Law Roundup: Stakeout uncessary after key produced for vehicle
Did he lose his keys or something more ominous? That was the concern of a person who called the Kalispell Police Department while watching a man in a hooded sweatshirt trying to get into a blue Volkswagen.
The man had been fiddling with the door of the car for about five minutes when he produced a wire, the caller said, but it didn’t look like he knew what to do with it. The caller told police he would stay to keep an eye on things, but the stakeout ended early when the formerly suspicious man’s grandfather walked up with a key to the vehicle.
A man warning passersby of the dangers of hell got a warning himself from police officers.
Someone got tired of looking at an abandoned vehicle, telling officers it had been in the same spot for six months.
Following up on a sick dog, officers reported the animal was out of home quarantine and appeared healthy.
A forgetful shopper called police after leaving her purse in a cart at the store. She told officers that she watched the store’s surveillance video and saw a white van pull up. A woman hopped out and took the bag. She said she would wait at the store for police officers.
Loss prevention personnel at another store thought they caught a pair of shoplifters, but it turned out they were unsure if anything had been shoplifted. Still, they had the offending individuals barred from the property.
Officers checked in on a man reportedly laying on the sidewalk. A caller said they thought he was drunk, but he told officers he was just sleeping.
Someone spotted a pedestrian walking around with a bottle of alcohol.
A hamburgler was reported at a local store. Employees said he walked out with meat stuffed down his pants. They provided police officers with surveillance footage.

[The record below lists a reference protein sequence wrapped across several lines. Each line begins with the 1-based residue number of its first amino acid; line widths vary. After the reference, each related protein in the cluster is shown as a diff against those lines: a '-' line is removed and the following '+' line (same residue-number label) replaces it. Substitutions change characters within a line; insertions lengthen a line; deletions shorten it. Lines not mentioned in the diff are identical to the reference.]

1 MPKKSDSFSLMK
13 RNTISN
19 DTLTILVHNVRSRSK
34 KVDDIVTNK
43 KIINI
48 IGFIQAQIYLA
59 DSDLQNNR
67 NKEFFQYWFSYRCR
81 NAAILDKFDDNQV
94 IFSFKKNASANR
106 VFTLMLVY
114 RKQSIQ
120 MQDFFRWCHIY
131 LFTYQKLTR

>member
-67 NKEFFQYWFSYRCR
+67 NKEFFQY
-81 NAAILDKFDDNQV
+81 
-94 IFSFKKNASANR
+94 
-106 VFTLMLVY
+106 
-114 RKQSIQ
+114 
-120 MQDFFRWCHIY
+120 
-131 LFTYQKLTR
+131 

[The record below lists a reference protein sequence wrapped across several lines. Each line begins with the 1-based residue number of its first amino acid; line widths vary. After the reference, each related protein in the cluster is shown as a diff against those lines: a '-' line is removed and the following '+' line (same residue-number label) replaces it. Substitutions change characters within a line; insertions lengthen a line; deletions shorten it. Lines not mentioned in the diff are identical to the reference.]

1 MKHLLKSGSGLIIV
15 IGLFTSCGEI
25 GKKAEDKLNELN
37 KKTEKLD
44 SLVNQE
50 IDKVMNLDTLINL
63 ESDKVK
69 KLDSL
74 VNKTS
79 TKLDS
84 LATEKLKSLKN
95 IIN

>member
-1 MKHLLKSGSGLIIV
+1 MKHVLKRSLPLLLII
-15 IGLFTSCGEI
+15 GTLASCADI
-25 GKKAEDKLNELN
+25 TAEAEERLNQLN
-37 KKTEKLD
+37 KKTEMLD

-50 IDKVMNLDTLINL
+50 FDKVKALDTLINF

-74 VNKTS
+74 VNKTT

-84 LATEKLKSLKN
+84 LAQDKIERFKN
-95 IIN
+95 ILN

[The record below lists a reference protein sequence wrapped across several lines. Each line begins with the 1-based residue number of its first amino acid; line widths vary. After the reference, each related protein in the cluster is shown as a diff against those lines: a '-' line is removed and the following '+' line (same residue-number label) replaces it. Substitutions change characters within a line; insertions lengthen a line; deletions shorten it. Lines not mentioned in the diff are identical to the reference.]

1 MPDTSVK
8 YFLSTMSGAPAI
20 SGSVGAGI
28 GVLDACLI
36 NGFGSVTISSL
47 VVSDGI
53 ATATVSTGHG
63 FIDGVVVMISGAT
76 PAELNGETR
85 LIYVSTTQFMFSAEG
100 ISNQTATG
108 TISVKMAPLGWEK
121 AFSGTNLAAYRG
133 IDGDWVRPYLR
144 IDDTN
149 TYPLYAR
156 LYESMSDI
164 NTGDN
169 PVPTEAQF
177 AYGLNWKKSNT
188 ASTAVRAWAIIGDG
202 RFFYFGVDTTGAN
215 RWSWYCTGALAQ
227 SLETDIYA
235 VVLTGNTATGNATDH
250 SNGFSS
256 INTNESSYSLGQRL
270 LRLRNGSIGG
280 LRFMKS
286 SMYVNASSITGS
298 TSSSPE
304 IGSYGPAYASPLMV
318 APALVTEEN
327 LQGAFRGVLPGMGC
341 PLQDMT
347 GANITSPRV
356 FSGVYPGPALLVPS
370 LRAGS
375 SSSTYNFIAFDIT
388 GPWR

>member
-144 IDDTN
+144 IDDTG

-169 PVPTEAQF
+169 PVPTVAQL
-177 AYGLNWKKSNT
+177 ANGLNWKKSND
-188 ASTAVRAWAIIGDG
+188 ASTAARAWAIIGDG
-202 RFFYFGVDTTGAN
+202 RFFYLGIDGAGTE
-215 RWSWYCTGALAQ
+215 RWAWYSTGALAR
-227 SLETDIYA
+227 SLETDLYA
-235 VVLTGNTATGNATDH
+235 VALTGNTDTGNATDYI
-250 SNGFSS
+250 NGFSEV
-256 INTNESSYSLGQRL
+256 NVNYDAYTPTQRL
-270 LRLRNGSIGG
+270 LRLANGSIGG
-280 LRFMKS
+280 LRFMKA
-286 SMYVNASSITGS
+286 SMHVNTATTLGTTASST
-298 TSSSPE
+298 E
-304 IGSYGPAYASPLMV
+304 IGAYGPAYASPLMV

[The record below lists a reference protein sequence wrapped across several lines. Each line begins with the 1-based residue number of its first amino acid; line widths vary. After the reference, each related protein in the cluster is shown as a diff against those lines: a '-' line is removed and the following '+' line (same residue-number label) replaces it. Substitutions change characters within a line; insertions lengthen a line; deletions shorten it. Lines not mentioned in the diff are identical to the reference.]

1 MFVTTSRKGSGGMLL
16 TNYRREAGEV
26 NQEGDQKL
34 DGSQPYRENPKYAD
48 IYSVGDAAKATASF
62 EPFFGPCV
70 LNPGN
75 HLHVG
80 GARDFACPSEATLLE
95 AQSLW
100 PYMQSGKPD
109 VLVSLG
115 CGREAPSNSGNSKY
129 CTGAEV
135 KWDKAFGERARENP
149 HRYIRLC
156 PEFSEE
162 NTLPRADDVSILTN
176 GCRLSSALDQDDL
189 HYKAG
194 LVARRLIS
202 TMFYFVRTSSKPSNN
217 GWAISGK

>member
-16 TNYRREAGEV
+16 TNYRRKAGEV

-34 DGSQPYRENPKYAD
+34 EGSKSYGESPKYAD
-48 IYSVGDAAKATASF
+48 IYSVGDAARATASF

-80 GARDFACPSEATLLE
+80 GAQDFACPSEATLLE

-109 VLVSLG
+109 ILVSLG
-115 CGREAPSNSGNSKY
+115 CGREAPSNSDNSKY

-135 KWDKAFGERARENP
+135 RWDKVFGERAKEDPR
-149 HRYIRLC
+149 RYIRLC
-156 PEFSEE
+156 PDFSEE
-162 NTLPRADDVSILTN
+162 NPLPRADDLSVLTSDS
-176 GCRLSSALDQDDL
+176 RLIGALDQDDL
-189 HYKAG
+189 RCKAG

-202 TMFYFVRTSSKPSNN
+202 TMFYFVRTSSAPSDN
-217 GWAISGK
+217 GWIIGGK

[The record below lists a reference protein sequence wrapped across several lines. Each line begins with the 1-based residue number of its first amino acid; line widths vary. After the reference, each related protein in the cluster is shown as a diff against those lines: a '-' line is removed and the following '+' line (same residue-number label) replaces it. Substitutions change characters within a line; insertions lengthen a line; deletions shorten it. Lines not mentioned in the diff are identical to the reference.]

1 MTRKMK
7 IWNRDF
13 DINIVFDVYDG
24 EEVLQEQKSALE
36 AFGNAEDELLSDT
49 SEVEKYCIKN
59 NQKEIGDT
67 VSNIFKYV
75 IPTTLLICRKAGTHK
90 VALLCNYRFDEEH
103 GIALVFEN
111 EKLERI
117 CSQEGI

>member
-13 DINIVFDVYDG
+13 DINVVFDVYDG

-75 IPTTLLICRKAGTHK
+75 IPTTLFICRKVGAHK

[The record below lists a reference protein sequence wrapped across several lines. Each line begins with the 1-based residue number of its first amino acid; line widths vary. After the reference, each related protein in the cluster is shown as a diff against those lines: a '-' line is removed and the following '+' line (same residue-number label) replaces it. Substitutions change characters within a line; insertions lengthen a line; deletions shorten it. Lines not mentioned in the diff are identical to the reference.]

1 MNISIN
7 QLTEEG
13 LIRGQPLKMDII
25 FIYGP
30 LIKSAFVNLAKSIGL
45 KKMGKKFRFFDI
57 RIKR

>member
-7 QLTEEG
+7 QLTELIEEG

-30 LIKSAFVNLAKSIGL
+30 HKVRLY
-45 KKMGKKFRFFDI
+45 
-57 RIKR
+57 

A missing person turned out to not be missing after all.
A woman walked out of a store with an orange bucket and power tools without paying.
Someone asked for extra patrols of the neighborhood after seeing the same red truck parked outside for the past couple of nights.
An apartment dweller reported seeing drug deals go down all day long.
A man needed police help while breaking up with his girlfriend.
Someone was going through a “blessings box.” They left after officers arrived.
A store employee worried about two cars parked each morning by their place of work. They thought the people in the cars were sleeping at the location overnight. They asked that police officers remove the two if possible. When approached, the people in cars explained that they were transients camping out overnight in that spot because the lighting and fencing made it safer. They agreed to leave.
A property manager reported receiving threatening text messages.
The owner of several parking spaces wanted a vehicle towed.
Someone wanted police officers to contact a juvenile that appeared in a video throwing rocks and a basketball at rabbits. Police unsuccessfully tried to reach the child’s parent.
The president of a homeowner association asked police officers to remove an abandoned pickup truck from the neighborhood. However, investigating officers thought the truck looked too well cared for to be abandoned. When they told the president that, she said she had called on behalf of another homeowner. She said she would get to the bottom of it.
A person cleaning up a public park found about 20 needles and wanted to know what to do with them. In response, police decided to add extra patrols to the area at night.
Someone noticed a lot of speeding drivers on their street and wanted to know if police could make an extra patrol and maybe bring the traffic trailer with them.